Posted on March 5, 2018
If haven’t yet heard the news, Google has added an SEO Audit feature to its Lighthouse developer’s extension. Industry experts are all recommending that SEO developers add the extension to their toolbox if they have not already done so. We would agree, but we would also offer a word of caution: Lighthouse is more educational than practical.
By its own admission, Lighthouse and its new SEO Audit feature offer only basic reporting. Google also makes no guarantees that using the information produced by the extension will actually help SEO practitioners improve search engine results. So then why release the extension with this new, added feature?
Only Google knows that answer. As for the rest of us, Lighthouse is still useful as an educational tool – just perhaps not in the way most of us think. To help you better understand what we are talking about, let us discuss some of the reporting features of the SEO Audit tool.
It has long been assumed that Google does not use meta descriptions as a factor in ranking. That assumption could actually be wrong. For example, we’ve all seen anecdotal evidence of falling search engine rankings after altering a meta description. If Google were not using meta descriptions as a ranking factor, why would modifications have any impact?
Furthermore, Google has consistently encouraged developers to use either unique meta descriptions or none at all. They have cautioned against duplicate meta descriptions. Again, why such language from Google if meta descriptions are not used as a ranking factor?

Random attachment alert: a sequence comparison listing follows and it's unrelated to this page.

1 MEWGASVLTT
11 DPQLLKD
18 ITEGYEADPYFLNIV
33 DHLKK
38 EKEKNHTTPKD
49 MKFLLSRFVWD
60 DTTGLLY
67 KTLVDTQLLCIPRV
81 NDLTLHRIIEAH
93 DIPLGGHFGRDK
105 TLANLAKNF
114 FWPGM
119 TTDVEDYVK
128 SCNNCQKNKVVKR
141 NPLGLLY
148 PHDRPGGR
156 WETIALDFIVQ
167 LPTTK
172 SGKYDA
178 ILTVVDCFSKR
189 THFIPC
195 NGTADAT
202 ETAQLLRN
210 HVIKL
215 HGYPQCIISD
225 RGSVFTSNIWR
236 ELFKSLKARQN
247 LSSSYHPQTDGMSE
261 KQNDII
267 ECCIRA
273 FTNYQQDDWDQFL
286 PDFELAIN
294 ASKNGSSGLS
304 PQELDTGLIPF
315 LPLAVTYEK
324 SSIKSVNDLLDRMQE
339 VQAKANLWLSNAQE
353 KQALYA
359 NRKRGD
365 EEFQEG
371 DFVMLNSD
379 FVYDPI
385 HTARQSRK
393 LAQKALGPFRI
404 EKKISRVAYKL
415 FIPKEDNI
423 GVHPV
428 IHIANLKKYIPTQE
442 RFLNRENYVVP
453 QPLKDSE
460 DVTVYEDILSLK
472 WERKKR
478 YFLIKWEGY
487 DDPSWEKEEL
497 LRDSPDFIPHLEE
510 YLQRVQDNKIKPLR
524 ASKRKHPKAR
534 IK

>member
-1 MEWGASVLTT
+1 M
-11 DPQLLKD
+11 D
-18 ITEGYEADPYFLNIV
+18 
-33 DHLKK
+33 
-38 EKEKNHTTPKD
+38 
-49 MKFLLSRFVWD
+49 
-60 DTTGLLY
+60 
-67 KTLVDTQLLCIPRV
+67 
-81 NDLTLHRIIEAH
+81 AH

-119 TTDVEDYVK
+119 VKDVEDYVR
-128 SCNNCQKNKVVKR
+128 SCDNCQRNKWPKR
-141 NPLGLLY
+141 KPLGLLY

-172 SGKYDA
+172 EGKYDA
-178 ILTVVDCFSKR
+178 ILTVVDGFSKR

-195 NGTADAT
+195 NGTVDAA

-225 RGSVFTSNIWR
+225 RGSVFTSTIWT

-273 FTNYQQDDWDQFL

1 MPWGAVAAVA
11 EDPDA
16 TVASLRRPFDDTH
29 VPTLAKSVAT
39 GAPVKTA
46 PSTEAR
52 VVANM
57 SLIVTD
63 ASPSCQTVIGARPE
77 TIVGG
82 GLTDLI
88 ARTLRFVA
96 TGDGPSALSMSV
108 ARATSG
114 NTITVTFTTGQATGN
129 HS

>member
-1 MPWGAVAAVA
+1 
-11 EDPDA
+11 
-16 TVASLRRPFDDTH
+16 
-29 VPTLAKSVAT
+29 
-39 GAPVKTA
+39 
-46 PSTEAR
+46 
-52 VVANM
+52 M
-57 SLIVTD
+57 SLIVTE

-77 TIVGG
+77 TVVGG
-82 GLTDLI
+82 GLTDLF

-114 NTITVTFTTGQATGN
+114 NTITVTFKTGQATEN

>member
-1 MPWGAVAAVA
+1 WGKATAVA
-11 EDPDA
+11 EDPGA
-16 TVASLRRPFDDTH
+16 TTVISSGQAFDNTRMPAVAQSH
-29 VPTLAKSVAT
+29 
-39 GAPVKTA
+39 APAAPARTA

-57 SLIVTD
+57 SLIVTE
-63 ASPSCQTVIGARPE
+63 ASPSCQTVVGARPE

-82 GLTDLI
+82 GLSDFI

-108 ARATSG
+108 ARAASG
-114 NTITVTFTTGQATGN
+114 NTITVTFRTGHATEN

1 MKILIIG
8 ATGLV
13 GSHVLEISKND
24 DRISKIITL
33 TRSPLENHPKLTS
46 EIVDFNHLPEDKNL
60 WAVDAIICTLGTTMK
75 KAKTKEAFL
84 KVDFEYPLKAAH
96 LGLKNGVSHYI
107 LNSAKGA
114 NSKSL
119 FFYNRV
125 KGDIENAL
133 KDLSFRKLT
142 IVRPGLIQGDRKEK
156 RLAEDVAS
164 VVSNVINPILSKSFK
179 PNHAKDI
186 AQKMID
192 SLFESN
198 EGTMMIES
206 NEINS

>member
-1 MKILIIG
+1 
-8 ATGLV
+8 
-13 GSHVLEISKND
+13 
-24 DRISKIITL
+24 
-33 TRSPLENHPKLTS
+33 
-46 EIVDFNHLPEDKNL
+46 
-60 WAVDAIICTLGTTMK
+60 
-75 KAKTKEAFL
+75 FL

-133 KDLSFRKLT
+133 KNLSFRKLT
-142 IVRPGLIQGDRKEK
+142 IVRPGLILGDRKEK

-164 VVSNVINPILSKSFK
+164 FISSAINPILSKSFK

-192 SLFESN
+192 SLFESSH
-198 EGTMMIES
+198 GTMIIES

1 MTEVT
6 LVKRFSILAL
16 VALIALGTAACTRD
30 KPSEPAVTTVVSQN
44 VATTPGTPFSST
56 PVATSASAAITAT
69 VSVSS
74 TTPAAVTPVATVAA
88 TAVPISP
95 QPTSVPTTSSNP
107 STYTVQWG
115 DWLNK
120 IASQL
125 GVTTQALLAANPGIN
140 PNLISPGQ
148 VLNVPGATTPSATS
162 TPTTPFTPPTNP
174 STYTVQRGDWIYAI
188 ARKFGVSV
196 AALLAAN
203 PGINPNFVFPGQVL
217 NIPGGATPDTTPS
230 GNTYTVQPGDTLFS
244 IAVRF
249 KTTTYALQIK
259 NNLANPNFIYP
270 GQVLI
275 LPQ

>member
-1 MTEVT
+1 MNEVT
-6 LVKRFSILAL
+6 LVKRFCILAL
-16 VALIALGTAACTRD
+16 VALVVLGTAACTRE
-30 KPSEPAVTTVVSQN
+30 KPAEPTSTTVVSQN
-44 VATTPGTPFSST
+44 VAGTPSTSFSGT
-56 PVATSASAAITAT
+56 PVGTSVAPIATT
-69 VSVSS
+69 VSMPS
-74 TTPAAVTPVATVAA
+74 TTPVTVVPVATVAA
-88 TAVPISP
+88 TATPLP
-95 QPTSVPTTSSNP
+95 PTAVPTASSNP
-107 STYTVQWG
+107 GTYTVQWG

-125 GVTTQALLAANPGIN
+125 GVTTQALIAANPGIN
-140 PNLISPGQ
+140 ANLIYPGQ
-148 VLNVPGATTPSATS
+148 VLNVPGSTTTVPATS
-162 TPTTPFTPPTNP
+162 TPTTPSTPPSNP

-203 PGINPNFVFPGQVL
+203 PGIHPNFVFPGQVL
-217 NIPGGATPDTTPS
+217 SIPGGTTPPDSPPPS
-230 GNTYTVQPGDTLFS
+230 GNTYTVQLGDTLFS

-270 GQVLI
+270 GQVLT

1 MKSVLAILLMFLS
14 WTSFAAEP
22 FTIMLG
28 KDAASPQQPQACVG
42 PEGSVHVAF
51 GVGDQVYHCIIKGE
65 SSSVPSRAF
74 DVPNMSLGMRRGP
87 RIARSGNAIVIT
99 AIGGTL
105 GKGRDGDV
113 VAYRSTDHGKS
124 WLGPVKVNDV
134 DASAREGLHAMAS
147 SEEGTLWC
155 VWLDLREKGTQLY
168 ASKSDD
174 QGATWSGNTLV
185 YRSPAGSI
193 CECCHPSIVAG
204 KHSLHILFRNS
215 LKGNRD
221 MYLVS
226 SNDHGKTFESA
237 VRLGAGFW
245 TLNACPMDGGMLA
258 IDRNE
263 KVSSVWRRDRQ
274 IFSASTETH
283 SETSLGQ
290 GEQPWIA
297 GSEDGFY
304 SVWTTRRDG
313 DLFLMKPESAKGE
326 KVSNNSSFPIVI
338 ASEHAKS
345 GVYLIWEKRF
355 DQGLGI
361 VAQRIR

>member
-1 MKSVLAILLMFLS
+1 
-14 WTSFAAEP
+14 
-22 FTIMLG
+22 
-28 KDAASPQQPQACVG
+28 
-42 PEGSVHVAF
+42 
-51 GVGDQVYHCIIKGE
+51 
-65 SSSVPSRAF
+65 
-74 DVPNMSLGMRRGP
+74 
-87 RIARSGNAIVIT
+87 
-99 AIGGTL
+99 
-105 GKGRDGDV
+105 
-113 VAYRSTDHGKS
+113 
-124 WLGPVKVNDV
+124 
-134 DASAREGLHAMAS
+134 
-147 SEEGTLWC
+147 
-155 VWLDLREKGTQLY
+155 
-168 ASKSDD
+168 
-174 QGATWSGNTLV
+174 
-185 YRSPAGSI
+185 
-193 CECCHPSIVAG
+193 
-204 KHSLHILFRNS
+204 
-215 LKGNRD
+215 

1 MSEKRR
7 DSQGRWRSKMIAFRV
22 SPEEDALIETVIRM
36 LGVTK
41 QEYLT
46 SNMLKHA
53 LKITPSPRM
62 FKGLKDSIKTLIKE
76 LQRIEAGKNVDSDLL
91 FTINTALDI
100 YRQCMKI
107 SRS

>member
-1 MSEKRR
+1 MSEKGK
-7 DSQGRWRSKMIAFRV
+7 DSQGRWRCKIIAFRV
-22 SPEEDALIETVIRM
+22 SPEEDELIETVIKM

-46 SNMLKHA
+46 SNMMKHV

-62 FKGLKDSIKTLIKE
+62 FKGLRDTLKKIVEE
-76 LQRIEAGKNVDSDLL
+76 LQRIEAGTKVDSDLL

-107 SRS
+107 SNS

Lighthouse includes meta descriptions in its reporting. This seems to indicate that even if Google hasn’t ‘officially’ used meta descriptions in the past, they plan to do so in the future. There would be no need to include this report in the extension if Google didn’t intend to do something with it.
The legibility of web fonts, particularly in the mobile arena, is understood to be an optimization factor rather than a ranking factor. Yet there it is in the updated Lighthouse extension. The extension’s SEO Audit feature reports on website fonts and their friendliness to mobile devices. What does this mean?
It might mean that Google is adjusting its search algorithms to account for the legibility of web fonts. Fonts that are considered easier to read on mobile devices would boost a page’s ranking ability, and vice versa. With so much emphasis on the new mobile first index, font choices may become a lot more important in the near future.
But Lighthouse SEO Audit feature includes avoiding browser extensions among its 10 metrics. This may be the most curious of all. We can only surmise that it has to do with Google’s new emphasis on mobile friendly websites which, by their nature, do not play with extensions very well.
This metric suggests that Google wants to avoid as much plugin use as possible, at least where displaying documents is concerned. Users may still opt to use extensions not related to document display, and they will, but Google is looking for content that displays straight up without any help.
This further suggests a greater emphasis on clean, mobile-friendly documents that will display properly across any mobile device and any browser. In short, standardization. It looks like Google wants to force standardization in web development the same way Microsoft standardized the desktop back in the 80s and 90s.
Lighthouse may be only minimally beneficial as a practical tool for SEO development. However, its educational value should not be underestimated. There’s a lot that developers can learn from the 10 metrics covered by the extension.